I like to do things a little differently, not for the purpose of simply being provocative. For me, it’s about being in alignment with my curious, creative and rebellious nature. I write about my mother a lot because she was such a powerful influence on me and my family. After she suffered a stroke, she started ordering dessert first when we would go out for lunch. It was wonderful, playful, and a bit out of character for her stoicism. I just thought it would be fun to make desserts the first chapter and it brought back lovely memories of my mother. Plus, I have a wicked sweet tooth!

Not many cookbooks these days devote a chapter to fried foods. Please tell me about the one titled “Deep-Fried Favorites: A Southern Must”. 

I am Southern, and fried food is a part of my heritage and culture. Plus, it is one of the most delicious and delectable ways to prepare food. Being passionate about authenticity, I thought I needed to include recipes for the food that we all love and, by the way, is our number one best seller in my restaurants.

In the book, I explain how I have come to terms, in my older years, with balancing my eating the foods that better support my body and those that don’t. I don’t believe in good food or bad food. A little fried food or one dish of bread pudding isn’t going to hurt. It’s all about balance. And I’m very much at peace with my decision to never give up fried shrimp or chicken!

Tell me about opening the now famous LuLu’s Sunset Grill in Gulf Shores out of a modified bait shop. What was LuLu’s like in the beginning, and how it has grown?

The last 18 years of my 43-year work history have been what I call my own “Cinderella” story. But every job I’ve ever done prepared me to do the one I’m doing now. The first LuLu’s was truly a wonderful and small waterfront dive. It had very humble beginnings and I worked all positions along with my two grown daughters and six other employees. It was fun and hard, hard work.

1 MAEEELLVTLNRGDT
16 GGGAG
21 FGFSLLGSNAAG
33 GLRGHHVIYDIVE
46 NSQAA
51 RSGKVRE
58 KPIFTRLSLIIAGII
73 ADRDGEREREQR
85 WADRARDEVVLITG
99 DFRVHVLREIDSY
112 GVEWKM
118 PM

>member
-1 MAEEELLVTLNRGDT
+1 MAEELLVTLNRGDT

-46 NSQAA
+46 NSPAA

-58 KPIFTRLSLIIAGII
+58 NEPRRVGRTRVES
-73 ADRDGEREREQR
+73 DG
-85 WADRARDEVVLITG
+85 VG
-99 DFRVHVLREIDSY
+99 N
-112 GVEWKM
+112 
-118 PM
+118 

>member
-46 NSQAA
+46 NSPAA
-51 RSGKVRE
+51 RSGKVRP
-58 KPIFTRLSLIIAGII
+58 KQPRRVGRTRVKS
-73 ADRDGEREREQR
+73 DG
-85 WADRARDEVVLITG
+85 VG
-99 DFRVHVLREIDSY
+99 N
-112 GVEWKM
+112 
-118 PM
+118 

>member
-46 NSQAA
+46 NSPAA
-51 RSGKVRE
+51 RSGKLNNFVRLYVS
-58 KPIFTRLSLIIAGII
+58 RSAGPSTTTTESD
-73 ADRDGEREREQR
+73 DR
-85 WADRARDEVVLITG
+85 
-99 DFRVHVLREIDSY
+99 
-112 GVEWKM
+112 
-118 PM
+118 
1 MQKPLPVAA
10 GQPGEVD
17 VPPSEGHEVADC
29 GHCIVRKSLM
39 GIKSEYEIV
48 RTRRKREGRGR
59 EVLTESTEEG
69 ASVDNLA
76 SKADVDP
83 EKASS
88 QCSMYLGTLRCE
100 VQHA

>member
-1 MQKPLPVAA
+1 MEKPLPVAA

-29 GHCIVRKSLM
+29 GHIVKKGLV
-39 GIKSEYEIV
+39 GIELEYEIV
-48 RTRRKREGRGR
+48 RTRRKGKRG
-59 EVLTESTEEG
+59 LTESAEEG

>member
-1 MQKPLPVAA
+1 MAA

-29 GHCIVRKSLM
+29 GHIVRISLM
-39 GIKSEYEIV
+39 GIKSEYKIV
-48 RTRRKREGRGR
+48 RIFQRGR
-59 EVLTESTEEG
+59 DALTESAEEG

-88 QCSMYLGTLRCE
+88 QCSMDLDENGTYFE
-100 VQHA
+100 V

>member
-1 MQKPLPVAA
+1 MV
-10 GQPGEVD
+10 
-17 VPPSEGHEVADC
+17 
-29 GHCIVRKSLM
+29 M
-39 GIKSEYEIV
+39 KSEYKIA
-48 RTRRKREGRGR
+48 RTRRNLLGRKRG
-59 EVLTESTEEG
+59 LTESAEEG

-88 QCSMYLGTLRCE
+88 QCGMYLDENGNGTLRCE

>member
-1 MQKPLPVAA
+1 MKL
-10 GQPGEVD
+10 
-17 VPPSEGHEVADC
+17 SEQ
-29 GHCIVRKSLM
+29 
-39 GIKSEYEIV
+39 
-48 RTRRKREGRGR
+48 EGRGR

After five years, I lost my lease and my first impulse was to close. But with the help of friends and an investor who had faith in me and my concept, we moved to the current location in Gulf Shores, expanding the seating from 100 seats to 400 seats.  It took off like a wildfire as soon as we opened the doors. Today, I have an additional location in Destin, Florida, and over 500 employees. Yes, it is big, but it is all built on the original concept of giving our customers an authentic Gulf Coast experience. And we really work hard together as the LuLu’s family to do just that!

In the book, you explain that an eclectic mix of foods is represented throughout the Gulf Coast, with colliding influences that include the cuisines and cultures of Cuba, Mexico, Africa, Louisiana Cajun and Creole traditions, and “Southern grace and simplicity.” Where does Mississippi coastal food fit into that mix?

The Mississippi Gulf Coast has a long history in the seafood industry. The warm Gulf water is the home to some of the best seafood in the world! All the influences you mentioned are so evident in our cuisine using the beautiful Gulf seafood: shrimp, crab, oysters, and the sweet warm-water fish are central items on any restaurant menu or household dinner table. We are so blessed to have the bounty that we have from the Gulf.

Gumbo Love seems to be as much a book about inspiration, life lessons, advice, and encouragement as it is a top-notch cookbook filled with dozens of amazing recipes. Tell me about that “other purpose” for this cooking guide.

Lucy Buffett

Lucy Buffett

I am a very gregarious person, but I am also a very introspective person and I’ve devoted my adult life to doing the “inner work” required for self-improvement. I wasn’t interested in doing a simple “how to” cookbook–if I am going to attempt any project, it must have meaning and purpose, other than just to make money. Gumbo Love gives a glimpse into my inner landscape that is the foundational block of my current business success as a restaurateur and personally as an independent, self-sustaining woman.

Can you share any career or other plans–maybe for books, restaurant expansions, etc.–for your future?

It took eight years to complete Gumbo Love and I worked on it fulltime for the last two-and-a-half years, so I’m going to take a break and get back to the restaurant business for a while. I have another LuLu’s opening in Myrtle Beach in 2018 and that is VERY exciting.

I do have an idea for another cookbook, but the next book I will write will be a business memoir called Confessions of a Reluctant Entrepreneur. However, I will do that at my leisure, and I’m planning a very long vacation so I can relax for a while and enjoy this great life I’ve worked so hard to manifest!